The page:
Finally, organizations should establish succession plans during times of stability. Doing so affords the Board ample time to identify or define which critical CEO skills and attributes will ensure the company’s long-term viability. Once a board is aligned on what the next CEO should look like, it can turn its attention to translating that profile into a pool of qualified future candidates.
How to Establish a Proper CEO Succession Planning Process
Build a Sustainable CEO Profile
A CEO’s job is more than making sure the company’s day-to-day operations run smoothly. They need to be willing to rethink how their business operates and why it exists. Corporate leaders need to be able to consider a broader perspective.
Companies should do the same. In order to develop the ideal CEO Leadership Profile, the current assessment process should be revisited and compared against the company’s vision, mission, values, goals, strategy, governance, and culture. In the same way that any CEO should be equipped with the skills to address the company’s short-term issues, they should also have the skills to support its long-term performance. It is therefore important that succession planning is guided by corporate strategies that are sustainable.
Boards should be careful about becoming too idealistic in their expectations when they are creating a CEO Leadership Profile. Some of the common mistakes Boards make include:
For most boards, however, determining a CEO Leadership Profile is not an easy task. A common best practice is for boards to engage external leadership advisors to assist the Nomination Committee in benchmarking and developing the ideal leadership profile.
Implement a CEO Fit & Proper Assessment Model
After determining the leadership profile your CEO needs to succeed, your organization and its Board can begin to develop an assessment framework.
Based on Stanton Chase’s Ideal CEO Fit & Proper Assessment Model, the following competencies, skills, and experiences should form part of your assessment criteria:
Benchmark Top Internal Candidates Against External Candidates
Boards should consider eligible internal candidates first. Talent development and proper succession planning throughout a company will boost employee engagement and retention.
Both internal and external candidates should undergo an assessment that compares their experience, skills, and capabilities with the leadership profile previously created. Internal candidates should be assessed along with executive leadership team members (direct reports of the CEO) under the same framework as the CEO effectiveness review. As part of this assessment, their effectiveness, potential for development, and readiness for internal CEO succession should be evaluated. It is recommended that all internal CEO candidates undergo a three-year focused development program prior to their appointment.
Your executive team’s CEO readiness status will reveal whether you need to proceed internally or prepare for an external appointment.
It is a good idea to seek out external candidates while evaluating internal candidates. Boards can reduce risk by bringing external candidates in early, as well as creating a solid pool of diverse and skilled candidates.
Where appropriate, Board Directors should also be considered as possible candidates. If there is an immediate need for succession, Directors can also be appointed as interim CEOs until a permanent CEO is named.
Creating a pool of candidates and assessing them can be highly technical and should be handled by a sound independent process.
Organizations should consider using an experienced leadership advisory firm in order to establish a solid pool of candidates, ensure successors’ eligibility, implement a tested process for evaluating candidates, and ensure the quality of the assessments being conducted. The use of an external firm can convey a tone of objectivity and thoroughness to both the organization and its investors.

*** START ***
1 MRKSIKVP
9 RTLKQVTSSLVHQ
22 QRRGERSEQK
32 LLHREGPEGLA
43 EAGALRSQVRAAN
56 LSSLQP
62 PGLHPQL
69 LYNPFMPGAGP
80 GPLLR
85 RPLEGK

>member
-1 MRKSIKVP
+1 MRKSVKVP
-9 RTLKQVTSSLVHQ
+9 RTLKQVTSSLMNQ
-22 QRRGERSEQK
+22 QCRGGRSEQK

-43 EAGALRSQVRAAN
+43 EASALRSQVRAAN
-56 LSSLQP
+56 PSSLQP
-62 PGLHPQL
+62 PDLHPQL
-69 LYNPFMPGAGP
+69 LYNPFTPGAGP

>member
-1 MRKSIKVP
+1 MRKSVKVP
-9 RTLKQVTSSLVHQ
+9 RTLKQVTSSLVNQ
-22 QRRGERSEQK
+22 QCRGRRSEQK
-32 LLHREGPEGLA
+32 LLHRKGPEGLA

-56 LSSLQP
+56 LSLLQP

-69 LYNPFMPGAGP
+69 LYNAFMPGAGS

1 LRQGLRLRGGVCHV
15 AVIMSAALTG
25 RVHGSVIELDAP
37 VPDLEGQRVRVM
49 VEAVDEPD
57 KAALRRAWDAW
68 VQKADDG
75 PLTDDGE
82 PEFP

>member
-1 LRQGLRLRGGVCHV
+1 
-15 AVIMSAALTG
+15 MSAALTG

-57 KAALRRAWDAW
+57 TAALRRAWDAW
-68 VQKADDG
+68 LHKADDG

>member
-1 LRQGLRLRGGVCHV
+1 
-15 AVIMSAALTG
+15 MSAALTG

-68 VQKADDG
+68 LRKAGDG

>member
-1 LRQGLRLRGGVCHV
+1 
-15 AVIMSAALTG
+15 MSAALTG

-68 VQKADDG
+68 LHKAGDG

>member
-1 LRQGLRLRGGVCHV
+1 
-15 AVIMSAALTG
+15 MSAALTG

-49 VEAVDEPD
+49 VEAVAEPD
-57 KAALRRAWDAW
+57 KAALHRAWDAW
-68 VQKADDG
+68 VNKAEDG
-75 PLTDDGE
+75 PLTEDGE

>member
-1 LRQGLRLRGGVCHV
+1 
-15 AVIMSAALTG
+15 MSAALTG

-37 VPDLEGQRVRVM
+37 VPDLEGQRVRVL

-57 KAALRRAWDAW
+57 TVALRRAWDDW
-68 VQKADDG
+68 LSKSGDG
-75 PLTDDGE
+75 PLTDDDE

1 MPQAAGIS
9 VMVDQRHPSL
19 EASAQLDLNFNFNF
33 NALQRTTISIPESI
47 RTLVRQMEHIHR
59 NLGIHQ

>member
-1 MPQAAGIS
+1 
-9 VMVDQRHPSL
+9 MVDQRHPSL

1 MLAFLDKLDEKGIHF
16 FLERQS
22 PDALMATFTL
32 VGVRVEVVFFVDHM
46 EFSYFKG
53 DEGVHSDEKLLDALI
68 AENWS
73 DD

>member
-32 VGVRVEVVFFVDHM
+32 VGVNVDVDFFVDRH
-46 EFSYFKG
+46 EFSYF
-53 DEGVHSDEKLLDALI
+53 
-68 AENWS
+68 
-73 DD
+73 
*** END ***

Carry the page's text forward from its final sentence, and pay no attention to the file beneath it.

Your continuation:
Ensure that Succession Planning is an Ongoing Process
In the aftermath of replacing a CEO, succession planning may be the farthest thing from your mind. Nonetheless, it must be an evergreen process. Maintain a regular dialogue with your Board about talent development and your talent pipeline.
When an organization’s Board takes succession planning seriously, its executive leadership will feel more confident about its governance. It will also help them feel more secure about their own career development and prospects within the company. The result is better stakeholder engagement.
Set the New CEO Up for Success
Having a successful onboarding process that involves your board, outgoing CEO, and Chief Human Resources Officer makes a world of difference in whether or not your new CEO succeeds.
Organizations should consider the following when designing onboarding plans for incoming CEOs:
Every forward-looking organization and Board must have a proper succession plan in place. Effective CEO succession planning is a key element of good governance, and good governance is an important driver of long-term performance and sustainability.
Having a good CEO makes it hard to imagine the future without them or the need for their replacement. In this case, succession planning is a way to ensure their legacy. However, if an organization has a better chance of growth with a new CEO at the wheel, then having a proper succession plan in place will mean you are prepared to undertake their replacement.
As an experienced Board Practitioner, I can confidently recommend that your board is best served by prioritizing CEO and Executive Committee succession planning.
I hope this white paper will help you get started on the road to CEO succession planning success.
Have you developed a plan for identifying and developing your next CEO? Are you having trouble aligning your CEO succession plan with your organization’s strategic objectives?
With Stanton Chase’s leadership advisors by your side, succession planning does not need to be a daunting or intimidating task.
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George Vlachos is an experienced Corporate Governance Professional, a Global Strategist, and an Organizational Development Leader. He is a leading expert in the Corporate Governance and Leadership Advisory Industry.
George is a global member of the Institute of Directors (IoD), U.K. The IoD has also certified him as a Director. He holds an MBA and a Diploma in Marketing from Nottingham Trent University. George has attended and received specialized training in Executive Education for Leadership, Strategy, & Organization Development from Thunderbird University USA, the Creative Center of Leadership USA, and INSEAD Europe. He is a Strategic Business Partner of NASDAQ Governance Engagement Solutions, an Advisory Board Member of the NASDAQ Center for Board Excellence, and a Governance Advisory Council member of The Corporate Governance Institute UK & Ireland.